Large insurers reducing their involvement in the Affordable Care Act health insurance exchanges doesn't necessarily indicate failure, but success is not guaranteed, said Michael E. Chernew, PhD.
Large insurers reducing their involvement in the Affordable Care Act health insurance exchanges doesn't necessarily indicate failure, but success is not guaranteed, said Michael E. Chernew, PhD, the Leonard D. Schaeffer Professor of Health Care Policy and director of the Healthcare Markets and Regulation Lab at Harvard Medical School, as well as co-editor-in-chief of The American Journal of Managed Care.
Transcript (slightly modified)
What is your opinion on the sustainability of the Affordable Care Act with large insurers pulling back on their involvement in the exchanges?
I think it's too early to tell how well the exchanges will stabilize. It's certainly concerning when insurers pull out. But other insurers are expanding. There are some markets that probably have too few carriers to maintain real competition, many of those are rural markets. But there are others—many urban markets you still have vigorous competition on the exchanges.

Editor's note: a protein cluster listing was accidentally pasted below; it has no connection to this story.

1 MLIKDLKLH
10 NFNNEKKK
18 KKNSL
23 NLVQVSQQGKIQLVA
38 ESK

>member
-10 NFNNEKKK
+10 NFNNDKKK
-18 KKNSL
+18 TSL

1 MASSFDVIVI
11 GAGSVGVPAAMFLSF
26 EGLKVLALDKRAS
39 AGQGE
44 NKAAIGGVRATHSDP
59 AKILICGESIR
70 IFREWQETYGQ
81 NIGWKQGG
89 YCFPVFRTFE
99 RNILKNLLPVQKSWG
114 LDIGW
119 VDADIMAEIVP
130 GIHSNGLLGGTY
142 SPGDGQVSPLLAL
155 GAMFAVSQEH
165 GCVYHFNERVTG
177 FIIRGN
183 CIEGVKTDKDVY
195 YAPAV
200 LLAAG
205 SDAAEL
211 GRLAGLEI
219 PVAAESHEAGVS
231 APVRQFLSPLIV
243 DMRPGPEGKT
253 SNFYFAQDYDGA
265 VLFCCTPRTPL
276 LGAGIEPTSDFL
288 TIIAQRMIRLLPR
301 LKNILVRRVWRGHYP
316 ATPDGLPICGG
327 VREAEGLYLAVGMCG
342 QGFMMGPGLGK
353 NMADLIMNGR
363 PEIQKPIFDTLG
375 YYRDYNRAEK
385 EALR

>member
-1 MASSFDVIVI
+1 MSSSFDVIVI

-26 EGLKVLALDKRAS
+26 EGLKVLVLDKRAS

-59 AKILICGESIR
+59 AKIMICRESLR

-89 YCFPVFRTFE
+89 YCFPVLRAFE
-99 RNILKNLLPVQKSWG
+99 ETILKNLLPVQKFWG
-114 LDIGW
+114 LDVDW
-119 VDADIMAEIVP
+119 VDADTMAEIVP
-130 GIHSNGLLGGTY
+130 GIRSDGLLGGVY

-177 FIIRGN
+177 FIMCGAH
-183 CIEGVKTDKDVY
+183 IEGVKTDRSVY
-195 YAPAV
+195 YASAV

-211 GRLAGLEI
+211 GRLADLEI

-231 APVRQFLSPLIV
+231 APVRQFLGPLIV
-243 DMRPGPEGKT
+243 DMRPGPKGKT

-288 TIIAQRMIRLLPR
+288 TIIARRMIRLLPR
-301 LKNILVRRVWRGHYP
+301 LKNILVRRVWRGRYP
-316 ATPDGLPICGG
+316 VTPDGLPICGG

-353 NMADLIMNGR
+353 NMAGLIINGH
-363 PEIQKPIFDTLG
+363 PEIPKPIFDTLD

So insurers, largely, would not be expected to participate on the exchanges that they were losing money, and many of the larger insurers were. So they've opted not to participate. It remains to be seen in the future if they get back in, if the market stabilizes, if there are enough competitors. Right now, we're far from failure, but success isn't guaranteed.
What is the importance of new insurers entering the ACA exchanges as insurers like Aetna and UnitedHealth Group reduce their involvement?
It varies by market, in general. You don't want to have too many carriers, because it makes choice very hard. On the other hand, there are some markets that have too few. So there are selected places—my understanding is that North Carolina and other places—where it would be important to have more competitive insurers potentially as some of the insurers pull out. Others, it's less important.